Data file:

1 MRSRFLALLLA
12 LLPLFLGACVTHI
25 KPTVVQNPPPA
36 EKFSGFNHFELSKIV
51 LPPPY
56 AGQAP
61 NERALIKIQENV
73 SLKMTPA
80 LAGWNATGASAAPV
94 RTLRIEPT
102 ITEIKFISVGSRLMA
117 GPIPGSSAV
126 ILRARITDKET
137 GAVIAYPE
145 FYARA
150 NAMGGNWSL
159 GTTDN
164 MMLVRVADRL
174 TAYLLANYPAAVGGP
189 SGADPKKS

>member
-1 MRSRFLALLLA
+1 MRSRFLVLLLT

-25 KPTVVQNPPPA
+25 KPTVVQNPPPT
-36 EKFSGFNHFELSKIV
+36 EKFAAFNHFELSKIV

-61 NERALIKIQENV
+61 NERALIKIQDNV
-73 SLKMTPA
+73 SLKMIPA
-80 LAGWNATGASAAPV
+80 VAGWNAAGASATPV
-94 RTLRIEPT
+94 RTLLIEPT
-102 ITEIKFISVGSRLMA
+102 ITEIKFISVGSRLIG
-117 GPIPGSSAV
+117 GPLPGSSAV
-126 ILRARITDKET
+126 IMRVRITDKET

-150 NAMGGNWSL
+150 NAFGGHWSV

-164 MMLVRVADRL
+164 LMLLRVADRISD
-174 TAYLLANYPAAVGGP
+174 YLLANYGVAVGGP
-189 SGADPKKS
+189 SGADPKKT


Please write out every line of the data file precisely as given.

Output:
1 MRSRFLALLLA
12 LLPLFLGACVTHI
25 KPTVVQNPPPA
36 EKFSGFNHFELSKIV
51 LPPPY
56 AGQAP
61 NERALIKIQENV
73 SLKMTPA
80 LAGWNATGASAAPV
94 RTLRIEPT
102 ITEIKFISVGSRLMA
117 GPIPGSSAV
126 ILRARITDKET
137 GAVIAYPE
145 FYARA
150 NAMGGNWSL
159 GTTDN
164 MMLVRVADRL
174 TAYLLANYPAAVGGP
189 SGADPKKS

>member
-1 MRSRFLALLLA
+1 MRSRFLVLLLT

-25 KPTVVQNPPPA
+25 KPTVVQNPPPT
-36 EKFSGFNHFELSKIV
+36 EKFAAFNHFELSKIV

-61 NERALIKIQENV
+61 NERALIKIQDNV
-73 SLKMTPA
+73 SLKMIPA
-80 LAGWNATGASAAPV
+80 VAGWNAAGASATPV
-94 RTLRIEPT
+94 RTLLIEPT
-102 ITEIKFISVGSRLMA
+102 ITEIKFISVGSRLIG
-117 GPIPGSSAV
+117 GPLPGSSAV
-126 ILRARITDKET
+126 IMRVRITDKET

-150 NAMGGNWSL
+150 NAFGGHWSV

-164 MMLVRVADRL
+164 LMLLRVADRISD
-174 TAYLLANYPAAVGGP
+174 YLLANYGVAVGGP
-189 SGADPKKS
+189 SGADPKKT